Financial Help for Business-Savvy Veterans
When Stephen Aldridge got out of the U.S. Army, he went into business for himself and never looked back. Today, the veteran is president of Artizan Concrete Design in Newport News, Virginia, one of several companies he's built over the last 21 years.
Aldridge financed his early ventures with credit cards, starting small, and building up companies he later sold at a profit. But he warns fellow vets to be wary before jumping into entrepreneurship.
"If you're going to try to buy into a small business or a franchise, make sure you do your due diligence," he says. "The last business I had was a franchise, and it seemed like the only person making any money was the franchise owner."
As a serial entrepreneur, he has advice for fellow veterans who dream of building their own business.
"Be prepared for those times when you don't have work, especially if you're doing a service business," Aldridge says. "Save up your money and finance as much of it as you can yourself."
Vets more likely to become entrepreneurs
Are you a vet thinking about starting a small business? You're in good company. A 2017 study from the U.S. Small Business Administration (SBA) found that veterans are 45 percent more likely to become entrepreneurs than people with no active-duty military experience.
U.S. Census data from 2012 showed veterans owned about 2.52 million businesses generating $1.14 trillion in annual receipts, with payrolls of 5.03 million employees.
Aldridge says vets benefit from a relentless work ethic and determination - traits that are often instilled during military service. His advice on finding the right business? Go with what you know.
Rather than jump into some new line of work that has a steep learning curve or requires special (and potentially expensive) training, veterans - and, really, most entrepreneurs - should draw on their strengths. This means either pursuing an earlier vocation that draws on experience during life pre-service or adapting military skills to solve problems in the civilian world.
Even veterans who don't have perfect credit may find that their military service opens doors locked to other people.
Where to find business loans and training
The SBA is the first place to look for small business loans for veterans. The Office of Veterans Business Development is an entire division devoted to helping veterans launch their own companies, with mentoring and guaranteed low-interest loans.
Besides funding, the SBA also offers training and opportunities to access lucrative federal contracts, as well as commercial supply chains. Eligibility extends to service-disabled veterans, reservists, active-duty service members, transitioning military and their dependents or survivors.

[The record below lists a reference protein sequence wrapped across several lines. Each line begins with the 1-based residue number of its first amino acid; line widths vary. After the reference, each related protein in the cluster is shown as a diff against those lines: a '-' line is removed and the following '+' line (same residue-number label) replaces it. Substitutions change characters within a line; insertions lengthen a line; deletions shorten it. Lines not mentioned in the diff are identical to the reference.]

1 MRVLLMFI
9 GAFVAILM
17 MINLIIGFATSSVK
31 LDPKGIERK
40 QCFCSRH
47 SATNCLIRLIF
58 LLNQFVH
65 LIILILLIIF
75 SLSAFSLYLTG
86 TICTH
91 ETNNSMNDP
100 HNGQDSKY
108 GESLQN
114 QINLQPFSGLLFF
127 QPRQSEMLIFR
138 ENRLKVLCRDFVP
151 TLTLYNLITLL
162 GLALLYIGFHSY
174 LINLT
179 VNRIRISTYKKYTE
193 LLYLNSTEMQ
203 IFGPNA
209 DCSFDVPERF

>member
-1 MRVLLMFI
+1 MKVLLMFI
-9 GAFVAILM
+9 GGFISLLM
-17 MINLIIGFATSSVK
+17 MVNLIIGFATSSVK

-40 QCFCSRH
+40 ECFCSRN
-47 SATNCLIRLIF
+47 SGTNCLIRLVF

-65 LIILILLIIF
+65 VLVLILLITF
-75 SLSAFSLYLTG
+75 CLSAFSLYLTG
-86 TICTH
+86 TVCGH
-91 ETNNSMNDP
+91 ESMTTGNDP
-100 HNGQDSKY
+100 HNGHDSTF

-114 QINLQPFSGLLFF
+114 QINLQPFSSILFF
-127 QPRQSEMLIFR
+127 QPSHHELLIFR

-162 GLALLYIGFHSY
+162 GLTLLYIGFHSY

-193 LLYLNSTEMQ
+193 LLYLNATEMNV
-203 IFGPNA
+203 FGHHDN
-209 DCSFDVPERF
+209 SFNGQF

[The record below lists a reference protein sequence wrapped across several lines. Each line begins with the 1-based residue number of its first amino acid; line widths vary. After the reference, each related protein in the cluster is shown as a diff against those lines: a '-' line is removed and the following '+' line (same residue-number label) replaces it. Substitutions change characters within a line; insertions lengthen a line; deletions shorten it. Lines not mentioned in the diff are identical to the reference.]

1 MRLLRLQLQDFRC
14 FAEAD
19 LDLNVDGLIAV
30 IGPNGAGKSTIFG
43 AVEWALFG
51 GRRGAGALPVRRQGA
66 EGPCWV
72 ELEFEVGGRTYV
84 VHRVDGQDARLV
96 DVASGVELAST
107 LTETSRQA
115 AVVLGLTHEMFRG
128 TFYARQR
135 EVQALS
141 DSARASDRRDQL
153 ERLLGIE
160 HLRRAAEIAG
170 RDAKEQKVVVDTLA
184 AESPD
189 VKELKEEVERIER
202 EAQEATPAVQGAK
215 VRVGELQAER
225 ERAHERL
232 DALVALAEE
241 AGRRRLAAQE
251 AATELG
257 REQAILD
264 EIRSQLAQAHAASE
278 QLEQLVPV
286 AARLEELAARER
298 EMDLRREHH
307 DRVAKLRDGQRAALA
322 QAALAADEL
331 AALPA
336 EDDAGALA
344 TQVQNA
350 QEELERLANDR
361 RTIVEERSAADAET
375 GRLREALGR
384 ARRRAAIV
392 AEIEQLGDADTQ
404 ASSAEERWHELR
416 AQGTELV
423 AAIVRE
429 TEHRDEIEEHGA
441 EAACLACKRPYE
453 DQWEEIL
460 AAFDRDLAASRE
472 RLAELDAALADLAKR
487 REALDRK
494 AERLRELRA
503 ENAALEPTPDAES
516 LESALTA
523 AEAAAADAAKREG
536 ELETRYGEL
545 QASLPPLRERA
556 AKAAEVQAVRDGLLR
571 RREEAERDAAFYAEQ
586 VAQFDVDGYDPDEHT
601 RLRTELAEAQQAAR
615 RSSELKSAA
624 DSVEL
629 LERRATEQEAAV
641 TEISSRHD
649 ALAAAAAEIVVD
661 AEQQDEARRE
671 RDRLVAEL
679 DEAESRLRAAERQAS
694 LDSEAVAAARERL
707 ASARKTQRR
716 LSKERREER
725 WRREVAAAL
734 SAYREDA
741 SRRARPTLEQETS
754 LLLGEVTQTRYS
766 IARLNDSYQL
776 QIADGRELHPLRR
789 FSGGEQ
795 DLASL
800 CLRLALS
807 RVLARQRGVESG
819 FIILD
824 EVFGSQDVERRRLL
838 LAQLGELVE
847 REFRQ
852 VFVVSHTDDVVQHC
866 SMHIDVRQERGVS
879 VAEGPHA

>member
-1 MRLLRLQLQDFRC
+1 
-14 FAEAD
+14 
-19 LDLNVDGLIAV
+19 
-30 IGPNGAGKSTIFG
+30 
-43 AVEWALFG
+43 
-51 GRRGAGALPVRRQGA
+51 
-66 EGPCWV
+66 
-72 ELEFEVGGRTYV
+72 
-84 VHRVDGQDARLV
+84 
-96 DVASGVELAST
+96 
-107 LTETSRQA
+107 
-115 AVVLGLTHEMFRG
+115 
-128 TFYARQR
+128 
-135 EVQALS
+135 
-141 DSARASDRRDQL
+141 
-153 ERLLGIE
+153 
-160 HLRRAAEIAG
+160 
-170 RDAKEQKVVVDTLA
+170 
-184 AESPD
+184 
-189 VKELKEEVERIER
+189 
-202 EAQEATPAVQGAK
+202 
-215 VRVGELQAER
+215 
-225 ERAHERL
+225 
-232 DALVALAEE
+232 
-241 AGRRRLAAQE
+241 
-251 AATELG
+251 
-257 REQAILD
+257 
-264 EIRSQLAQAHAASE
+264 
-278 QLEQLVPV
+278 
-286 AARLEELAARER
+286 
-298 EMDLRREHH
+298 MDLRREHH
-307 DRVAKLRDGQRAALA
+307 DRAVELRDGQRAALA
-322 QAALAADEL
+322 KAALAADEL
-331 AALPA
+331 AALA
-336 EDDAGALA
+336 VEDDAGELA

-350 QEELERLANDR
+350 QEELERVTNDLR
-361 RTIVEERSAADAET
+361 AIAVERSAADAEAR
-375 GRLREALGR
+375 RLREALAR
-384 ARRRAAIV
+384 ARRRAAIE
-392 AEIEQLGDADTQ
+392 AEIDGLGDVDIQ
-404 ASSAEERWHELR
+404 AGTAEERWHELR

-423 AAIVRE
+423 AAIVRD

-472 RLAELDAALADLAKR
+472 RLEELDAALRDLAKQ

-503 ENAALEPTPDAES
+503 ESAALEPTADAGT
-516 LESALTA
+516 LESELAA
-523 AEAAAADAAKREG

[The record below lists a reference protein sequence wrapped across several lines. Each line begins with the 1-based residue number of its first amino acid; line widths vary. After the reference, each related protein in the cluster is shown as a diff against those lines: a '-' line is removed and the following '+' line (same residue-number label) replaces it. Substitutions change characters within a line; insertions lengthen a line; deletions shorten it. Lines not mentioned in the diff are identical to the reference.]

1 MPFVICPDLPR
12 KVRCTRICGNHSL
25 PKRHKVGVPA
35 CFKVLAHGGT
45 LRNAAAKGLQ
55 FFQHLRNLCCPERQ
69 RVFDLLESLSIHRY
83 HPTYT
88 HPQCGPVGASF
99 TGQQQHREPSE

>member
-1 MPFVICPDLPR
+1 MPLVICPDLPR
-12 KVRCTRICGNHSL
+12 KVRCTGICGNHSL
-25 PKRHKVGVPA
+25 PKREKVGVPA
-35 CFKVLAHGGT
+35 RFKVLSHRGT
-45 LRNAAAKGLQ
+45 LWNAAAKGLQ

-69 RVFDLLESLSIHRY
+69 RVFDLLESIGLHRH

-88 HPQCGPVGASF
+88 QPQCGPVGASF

The SBA also gives preference to veterans through these programs:
- SBA Veterans Advantage. This initiative offers guarantees on loans approved to businesses that are at least 51 percent owned by veterans or military spouses.
- SBA Veteran's Entrepreneurship Act of 2015. The act eliminates the upfront borrower fee for eligible veterans and military spouses for SBA Express loans up to $350,000.
- The Military Reservist Economic Injury Disaster Loan Program. This program provides loans of up to $2 million to cover operating costs that can't be met, due to the loss of an essential employee called to active duty in the Reserves or National Guard.
Other resources for vet entrepreneurs
Along with launching a business, veterans can also benefit from these government and private-sector resources:
- If you were disabled in the service, consider applying for self-employment grants through the Department of Veterans Affairs.
- Get in touch with veteran-focused angel investors, such as Hivers & Strivers, which make early-stage investments in start-up companies founded and run by graduates of U.S. military academies. The firm typically invests $250,000 to $1 million in a single funding round.
- Give crowdsourced Financial Technology (FinTech) a try. StreetShares is an online lending platform that links investors with veterans starting or expanding a business. (The online application takes less than 30 minutes.) Once a veteran is signed up to StreetShares, an online auction period from five to 30 days begins. During that time, the veteran pitches directly to investors for loans from $5,000 to $50,000, with terms ranging from one to five years.
Whichever route you take, don't be shy about asking for the help and support you need. You've earned it.
Steve Evans, a former reporter for SNL Financial and the Richmond Times-Dispatch, writes for MoneyGeek.com.
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